Think about the America within our reach: a country that leads the world in educating its people; an America that attracts a new generation of high-tech manufacturing and high-paying jobs; a future where we're in control of our own energy; and our security and prosperity aren't so tied to unstable parts of the world. An economy built to last, where hard work pays off and responsibility is rewarded.
We can do this. I know we can, because we've done it before. At the end of World War II, when another generation of heroes returned home from combat, they built the strongest economy and middle class the world has ever known.
What a strange thing to say. "We know how to do this?" Do what? Have World War III?
Surely Obama's economic advisors have not told him that they know how to replicate the growth of the 1950s--and if they did, surely the last three years have given the lie to this belief.
I think the speech made it even clearer that other speeches have that the president's vision of the world is a lightly updated 1950s technocracy without the social conservatism, and with solar panels instead of rocket ships. Government and labor and business working in tightly controlled concert, with nice people like Obama at the reins--all the inventions coming out of massive government or corporate labs, and all the resulting products built by a heavily unionized workforce that knows no worry about the future.
There are obviously a lot of problems with this vision. The first is that this is not what the fifties and sixties were actually like--the government and corporate labs sat on a lot of inventions until upstart companies developed them, and the union goodies that we now think of as typical were actually won pretty late in the game (the contracts that eventually killed GM were written in the early 1970s).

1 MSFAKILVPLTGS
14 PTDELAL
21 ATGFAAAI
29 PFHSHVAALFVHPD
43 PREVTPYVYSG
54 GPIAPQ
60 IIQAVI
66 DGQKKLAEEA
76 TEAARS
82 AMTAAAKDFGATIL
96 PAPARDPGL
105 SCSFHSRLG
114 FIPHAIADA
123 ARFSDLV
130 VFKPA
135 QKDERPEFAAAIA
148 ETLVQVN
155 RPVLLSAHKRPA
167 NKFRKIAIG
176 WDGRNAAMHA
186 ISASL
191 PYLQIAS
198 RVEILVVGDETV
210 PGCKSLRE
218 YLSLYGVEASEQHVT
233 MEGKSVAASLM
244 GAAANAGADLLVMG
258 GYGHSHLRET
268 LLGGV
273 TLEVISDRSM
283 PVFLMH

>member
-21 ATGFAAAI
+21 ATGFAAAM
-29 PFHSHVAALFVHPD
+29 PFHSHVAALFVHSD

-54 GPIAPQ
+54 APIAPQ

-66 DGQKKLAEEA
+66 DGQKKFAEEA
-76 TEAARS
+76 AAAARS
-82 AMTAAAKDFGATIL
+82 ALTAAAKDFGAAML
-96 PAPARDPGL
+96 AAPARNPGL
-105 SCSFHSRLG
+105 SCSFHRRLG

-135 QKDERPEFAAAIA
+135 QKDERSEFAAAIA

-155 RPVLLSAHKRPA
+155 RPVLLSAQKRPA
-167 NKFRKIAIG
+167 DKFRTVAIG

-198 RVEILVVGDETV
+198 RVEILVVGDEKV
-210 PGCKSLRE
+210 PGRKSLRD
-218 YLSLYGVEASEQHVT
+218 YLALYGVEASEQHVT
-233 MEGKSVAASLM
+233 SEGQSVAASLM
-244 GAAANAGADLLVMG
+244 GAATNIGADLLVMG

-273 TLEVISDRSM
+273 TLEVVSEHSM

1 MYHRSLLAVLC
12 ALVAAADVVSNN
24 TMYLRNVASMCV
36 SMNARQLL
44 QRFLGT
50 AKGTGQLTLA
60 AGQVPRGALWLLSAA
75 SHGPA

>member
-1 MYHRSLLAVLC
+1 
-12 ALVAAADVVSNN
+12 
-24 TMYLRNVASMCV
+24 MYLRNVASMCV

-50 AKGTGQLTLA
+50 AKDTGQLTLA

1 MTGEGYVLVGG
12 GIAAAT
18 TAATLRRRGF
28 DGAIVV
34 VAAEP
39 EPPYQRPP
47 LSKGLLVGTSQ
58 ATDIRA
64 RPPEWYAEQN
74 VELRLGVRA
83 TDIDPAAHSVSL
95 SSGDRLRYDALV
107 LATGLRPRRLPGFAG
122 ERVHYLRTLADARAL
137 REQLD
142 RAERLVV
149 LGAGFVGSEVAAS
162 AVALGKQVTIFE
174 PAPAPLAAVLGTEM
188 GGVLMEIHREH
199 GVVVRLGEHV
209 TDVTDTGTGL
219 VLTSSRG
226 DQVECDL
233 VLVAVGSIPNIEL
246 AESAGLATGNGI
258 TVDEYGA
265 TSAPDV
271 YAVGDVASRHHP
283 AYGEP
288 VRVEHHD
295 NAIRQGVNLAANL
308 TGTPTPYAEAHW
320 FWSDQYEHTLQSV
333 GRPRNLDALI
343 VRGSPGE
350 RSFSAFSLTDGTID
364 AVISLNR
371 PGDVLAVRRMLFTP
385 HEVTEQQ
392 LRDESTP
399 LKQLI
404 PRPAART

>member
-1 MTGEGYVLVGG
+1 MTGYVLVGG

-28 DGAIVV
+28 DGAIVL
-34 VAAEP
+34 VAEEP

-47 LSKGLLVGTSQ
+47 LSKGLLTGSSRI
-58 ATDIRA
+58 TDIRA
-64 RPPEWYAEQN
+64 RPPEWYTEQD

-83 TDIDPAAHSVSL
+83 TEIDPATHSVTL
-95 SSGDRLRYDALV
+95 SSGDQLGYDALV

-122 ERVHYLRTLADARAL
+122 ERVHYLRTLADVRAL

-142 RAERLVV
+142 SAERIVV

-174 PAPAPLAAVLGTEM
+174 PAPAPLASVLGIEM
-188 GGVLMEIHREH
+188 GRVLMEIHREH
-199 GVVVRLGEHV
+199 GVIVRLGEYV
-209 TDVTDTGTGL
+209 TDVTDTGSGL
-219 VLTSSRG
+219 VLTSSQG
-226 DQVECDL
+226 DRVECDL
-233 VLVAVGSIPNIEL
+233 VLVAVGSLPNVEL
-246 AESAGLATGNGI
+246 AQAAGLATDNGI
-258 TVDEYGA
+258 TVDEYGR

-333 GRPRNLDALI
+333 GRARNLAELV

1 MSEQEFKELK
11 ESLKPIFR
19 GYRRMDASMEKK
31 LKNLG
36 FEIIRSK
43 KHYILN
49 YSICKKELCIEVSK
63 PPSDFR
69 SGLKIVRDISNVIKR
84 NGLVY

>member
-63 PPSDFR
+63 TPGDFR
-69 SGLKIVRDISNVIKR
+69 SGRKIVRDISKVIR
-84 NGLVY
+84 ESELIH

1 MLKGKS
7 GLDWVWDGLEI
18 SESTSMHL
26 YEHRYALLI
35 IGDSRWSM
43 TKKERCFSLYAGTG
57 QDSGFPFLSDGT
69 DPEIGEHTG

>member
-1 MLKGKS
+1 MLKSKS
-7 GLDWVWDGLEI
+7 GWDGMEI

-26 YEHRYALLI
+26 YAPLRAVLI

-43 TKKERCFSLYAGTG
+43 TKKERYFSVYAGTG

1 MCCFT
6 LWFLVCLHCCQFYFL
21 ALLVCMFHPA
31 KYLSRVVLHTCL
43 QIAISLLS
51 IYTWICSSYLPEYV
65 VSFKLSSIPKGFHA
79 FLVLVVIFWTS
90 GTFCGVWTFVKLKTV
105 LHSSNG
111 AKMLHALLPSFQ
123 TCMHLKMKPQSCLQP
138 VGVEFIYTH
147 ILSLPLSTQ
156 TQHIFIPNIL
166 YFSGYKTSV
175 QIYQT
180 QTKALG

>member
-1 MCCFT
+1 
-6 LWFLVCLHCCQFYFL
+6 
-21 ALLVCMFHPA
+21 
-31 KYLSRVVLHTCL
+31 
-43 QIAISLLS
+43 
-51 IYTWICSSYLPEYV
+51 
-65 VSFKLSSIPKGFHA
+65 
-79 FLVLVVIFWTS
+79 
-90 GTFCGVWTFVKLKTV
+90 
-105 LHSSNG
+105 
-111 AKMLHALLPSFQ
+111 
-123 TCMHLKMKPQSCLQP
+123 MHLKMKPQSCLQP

And to the extent that the fifties and sixties were actually like this, we should remember, as Max Boot points out, that this was not actually the day of the little guy. Big institutions actually had a great deal more power than they do now; it was just distributed somewhat differently--you had to worry less about big developers slapping a high-rise next to your single-family neighborhood, and a whole lot more about Robert Moses deciding he wanted to run a freeway through the spot where your house happened to be.
The military model of society--employed by both Obama, and a whole lot of 1950s good government types--was actually a kind of creepy way to live. As Boot says, "America today is far more individualistic and far more meritocratic with far less tolerance for rank prejudice and far less willingness to blindly follow the orders of rigid bureaucracies." If you want the 1950s except without the rigid conformity and the McCarthyism, then you fundamentally misunderstand what made the 1950s tick.
Finally, there's the fact that the 1950s ended in the 1970s. In the 1950s, American products were envied all over the world; by 1980, they were a joke. This is not some radical disconnect; it is the beginning and end of the same process. The technocratic American institutions became sclerotic agents of inertia. Bosses whose pay was capped poured their energy into building personal empires instead of personal fortunes. Unions like the UAW began making demands on their companies so heavy that even the UAW president who had negotiated these amazing pay increases began to fear that his members had lost their minds.
As David Boaz said last night, Obama's talk of blueprints was telling. A blueprint is a simple plan that an architect imposes on an inanimate object. Obama really does seem to think that he can manage the economy in the same way. No, I don't think that he is a socialist. Rather, I think that he really believes there are technocratic levers that can make the income distribution flatter, the rate of innovation faster, and the banking system safer, without undesireable side effects.